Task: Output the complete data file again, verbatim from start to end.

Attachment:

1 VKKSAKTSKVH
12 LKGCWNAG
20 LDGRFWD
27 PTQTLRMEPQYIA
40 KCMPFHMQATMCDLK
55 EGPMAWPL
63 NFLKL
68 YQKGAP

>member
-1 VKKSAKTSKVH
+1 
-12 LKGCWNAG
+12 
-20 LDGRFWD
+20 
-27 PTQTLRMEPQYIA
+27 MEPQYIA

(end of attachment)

1 VKKSAKTSKVH
12 LKGCWNAG
20 LDGRFWD
27 PTQTLRMEPQYIA
40 KCMPFHMQATMCDLK
55 EGPMAWPL
63 NFLKL
68 YQKGAP

>member
-1 VKKSAKTSKVH
+1 
-12 LKGCWNAG
+12 
-20 LDGRFWD
+20 
-27 PTQTLRMEPQYIA
+27 MEPQYIA